Denied the right to die

Since having a stroke in 2005, Tony Nicklinson has suffered from locked-in syndrome, a condition whereby he is unable to speak or move below the neck, but his mind is fully active and responsive. Mr Nicklinson communicates by blinking and requires constant care. While the condition is not terminal, Tony Nicklinson believes he has no quality of life.

It is the loss of this quality of life which led Mr Nicklinson to mount an unsuccessful challenge through Britain’s High Court to have the country’s euthanasia laws overturned. Such an outcome would have meant that any doctor who assists the 58-year-old to end his life would not be prosecuted.  Upon hearing that his challenge had been denied, Tony said he was “devastated and heartbroken” and would appeal the decision. In a statement Mr Nicklinson said “I am saddened that the law wants to condemn me to a life of increasing indignity and misery”.

Read the full story at The

Opinion: Should euthanasia be legalised?

The tragic tale of Tony Nicklinson highlights the need for a radical rethink on the violation of a person’s human rights when it comes to choosing when and how to die. Only he can truly understand the horror of being trapped in a body which does not respond to the brain’s commands and the indignity of having someone take care of his every personal body function. What adds gravitas to the argument is the fact that Mr Nicklinson is of sound mind and can fully appreciate the enormity of choosing to end his own life.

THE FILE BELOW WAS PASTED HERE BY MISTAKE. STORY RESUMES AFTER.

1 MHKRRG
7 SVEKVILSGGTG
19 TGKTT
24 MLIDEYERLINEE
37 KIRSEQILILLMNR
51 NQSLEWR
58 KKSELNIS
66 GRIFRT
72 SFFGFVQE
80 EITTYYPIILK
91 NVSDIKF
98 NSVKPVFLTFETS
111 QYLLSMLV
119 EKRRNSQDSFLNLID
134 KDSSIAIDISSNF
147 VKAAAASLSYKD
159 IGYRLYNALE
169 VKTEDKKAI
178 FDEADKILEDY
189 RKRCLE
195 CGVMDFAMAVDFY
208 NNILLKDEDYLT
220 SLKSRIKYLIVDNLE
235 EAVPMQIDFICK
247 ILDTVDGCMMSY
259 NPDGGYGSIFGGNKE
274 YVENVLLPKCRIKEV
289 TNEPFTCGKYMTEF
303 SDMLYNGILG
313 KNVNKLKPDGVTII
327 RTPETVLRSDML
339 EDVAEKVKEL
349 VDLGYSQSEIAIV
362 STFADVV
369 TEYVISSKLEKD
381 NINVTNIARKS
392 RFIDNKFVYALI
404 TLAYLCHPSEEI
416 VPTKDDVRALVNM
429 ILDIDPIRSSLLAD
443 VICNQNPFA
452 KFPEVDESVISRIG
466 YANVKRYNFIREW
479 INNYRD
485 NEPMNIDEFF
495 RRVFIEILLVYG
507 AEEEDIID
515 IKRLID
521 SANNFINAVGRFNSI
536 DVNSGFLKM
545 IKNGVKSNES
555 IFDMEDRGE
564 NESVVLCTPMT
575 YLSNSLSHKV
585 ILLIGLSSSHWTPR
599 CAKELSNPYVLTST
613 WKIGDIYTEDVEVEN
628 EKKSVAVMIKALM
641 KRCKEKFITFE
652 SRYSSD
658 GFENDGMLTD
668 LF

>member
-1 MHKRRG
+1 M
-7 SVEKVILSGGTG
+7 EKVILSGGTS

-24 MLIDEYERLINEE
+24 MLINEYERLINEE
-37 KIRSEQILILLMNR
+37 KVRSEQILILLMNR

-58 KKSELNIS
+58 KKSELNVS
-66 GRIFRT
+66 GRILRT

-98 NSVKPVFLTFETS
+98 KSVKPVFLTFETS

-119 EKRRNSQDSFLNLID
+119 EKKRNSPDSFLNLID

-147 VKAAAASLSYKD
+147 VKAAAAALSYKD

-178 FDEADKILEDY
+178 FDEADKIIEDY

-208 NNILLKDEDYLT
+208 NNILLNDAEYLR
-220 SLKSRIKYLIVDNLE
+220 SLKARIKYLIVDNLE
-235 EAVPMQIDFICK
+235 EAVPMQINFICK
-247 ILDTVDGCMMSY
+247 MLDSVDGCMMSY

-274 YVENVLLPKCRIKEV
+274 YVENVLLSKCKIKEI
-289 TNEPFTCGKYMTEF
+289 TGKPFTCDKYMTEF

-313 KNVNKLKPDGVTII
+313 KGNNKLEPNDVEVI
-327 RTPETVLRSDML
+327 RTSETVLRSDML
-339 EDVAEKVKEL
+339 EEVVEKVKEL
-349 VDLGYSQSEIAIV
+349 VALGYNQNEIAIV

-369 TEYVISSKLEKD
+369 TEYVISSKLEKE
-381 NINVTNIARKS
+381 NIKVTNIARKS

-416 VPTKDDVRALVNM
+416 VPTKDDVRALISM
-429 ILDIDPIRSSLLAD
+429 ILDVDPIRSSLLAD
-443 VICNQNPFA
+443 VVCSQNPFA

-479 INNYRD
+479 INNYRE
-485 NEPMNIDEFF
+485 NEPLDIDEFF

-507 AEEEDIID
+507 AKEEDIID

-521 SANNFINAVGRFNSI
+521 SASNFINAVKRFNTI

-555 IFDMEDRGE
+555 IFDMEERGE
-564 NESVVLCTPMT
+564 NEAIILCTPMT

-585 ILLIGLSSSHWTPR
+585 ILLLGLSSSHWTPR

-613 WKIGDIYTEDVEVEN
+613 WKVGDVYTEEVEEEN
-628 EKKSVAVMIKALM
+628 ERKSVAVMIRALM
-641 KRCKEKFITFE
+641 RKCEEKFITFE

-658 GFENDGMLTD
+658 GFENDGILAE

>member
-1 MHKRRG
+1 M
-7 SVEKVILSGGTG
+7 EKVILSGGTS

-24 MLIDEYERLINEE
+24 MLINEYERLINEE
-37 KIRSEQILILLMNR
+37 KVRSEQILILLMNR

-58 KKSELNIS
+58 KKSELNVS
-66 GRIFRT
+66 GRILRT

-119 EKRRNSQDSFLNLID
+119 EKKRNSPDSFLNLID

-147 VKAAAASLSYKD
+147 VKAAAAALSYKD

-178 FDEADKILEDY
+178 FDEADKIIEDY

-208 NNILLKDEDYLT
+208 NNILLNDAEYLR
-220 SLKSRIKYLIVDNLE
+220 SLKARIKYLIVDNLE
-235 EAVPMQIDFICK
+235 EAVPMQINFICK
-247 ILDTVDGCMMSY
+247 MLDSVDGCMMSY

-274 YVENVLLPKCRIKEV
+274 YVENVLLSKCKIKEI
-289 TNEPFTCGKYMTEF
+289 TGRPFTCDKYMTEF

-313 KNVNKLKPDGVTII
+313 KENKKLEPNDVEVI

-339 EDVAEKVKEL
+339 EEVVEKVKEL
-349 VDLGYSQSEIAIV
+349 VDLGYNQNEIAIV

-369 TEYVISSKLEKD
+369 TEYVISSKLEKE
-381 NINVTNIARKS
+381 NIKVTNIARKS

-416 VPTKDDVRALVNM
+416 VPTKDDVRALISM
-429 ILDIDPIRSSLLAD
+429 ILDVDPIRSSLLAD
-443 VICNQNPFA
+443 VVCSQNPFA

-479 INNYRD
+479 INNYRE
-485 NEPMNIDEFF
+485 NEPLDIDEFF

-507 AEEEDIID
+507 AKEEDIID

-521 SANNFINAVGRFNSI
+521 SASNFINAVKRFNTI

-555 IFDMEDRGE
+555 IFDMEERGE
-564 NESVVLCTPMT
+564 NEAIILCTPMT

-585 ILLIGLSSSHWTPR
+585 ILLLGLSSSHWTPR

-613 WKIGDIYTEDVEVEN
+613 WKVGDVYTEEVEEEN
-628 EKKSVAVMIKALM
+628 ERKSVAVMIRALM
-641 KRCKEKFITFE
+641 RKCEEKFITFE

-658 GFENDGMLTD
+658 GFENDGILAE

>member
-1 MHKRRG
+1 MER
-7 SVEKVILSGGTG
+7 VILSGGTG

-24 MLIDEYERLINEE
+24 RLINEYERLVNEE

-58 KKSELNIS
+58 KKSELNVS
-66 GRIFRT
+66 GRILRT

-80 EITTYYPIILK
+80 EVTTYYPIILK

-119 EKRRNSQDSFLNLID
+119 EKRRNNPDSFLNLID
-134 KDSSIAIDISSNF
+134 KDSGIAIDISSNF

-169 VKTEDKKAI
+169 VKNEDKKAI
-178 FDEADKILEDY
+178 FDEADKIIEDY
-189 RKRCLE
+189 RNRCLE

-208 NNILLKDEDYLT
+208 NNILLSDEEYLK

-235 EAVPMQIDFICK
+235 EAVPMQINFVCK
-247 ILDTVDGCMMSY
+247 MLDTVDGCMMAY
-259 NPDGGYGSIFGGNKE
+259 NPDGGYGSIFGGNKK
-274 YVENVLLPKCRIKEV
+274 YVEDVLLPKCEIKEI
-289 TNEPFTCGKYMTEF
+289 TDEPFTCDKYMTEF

He is not seeking an end to a miserable life in a moment of depression, nor is this a knee-jerk reaction to bad news. This man has lived with this indignity for seven years and is fully aware that there is no immediate end to his personal hell, which could continue for a further 20 years.

The serious topic of euthanasia is often confused and belittled by the argument that we do not allow our animals to suffer, so why not afford the same rights to humans? Whilst the care and consideration we give our animal companions is commendable, it can’t compare to the severity of ending a human life. Animals are not able to express their wishes, but in many cases humans are and have done so. Yet we continue to deny those suffering this basic human right.

Euthanasia and the right to die conjure up many arguments, be they legal, moral or religious. Finding a solution which satisfies all three would be near impossible, but that doesn’t mean we shouldn’t try. By failing to properly address the topic, we are condemning people to a life of  “increasing indignity and misery”. We are also increasing the likelihood of people who receive a terminal diagnosis taking their own lives, while they still can, which is often too early and incredibly traumatic for those they leave behind.

Too often society tries to force it’s values and beliefs onto others who simply do not agree. Those who object to euthanasia on religious grounds are entitled to those objections, but not everyone is religious, nor do we all follow the same religion. It is time to remove the hysteria surrounding the right to die and deal with it as another medical procedure, which can be fully investigated, and practical support offered to those who are faced with the decision.

Is it time to legalise euthanasia and give people the choice of when they die? Or should death be a natural occurrence?

Written by Debbie McTaggart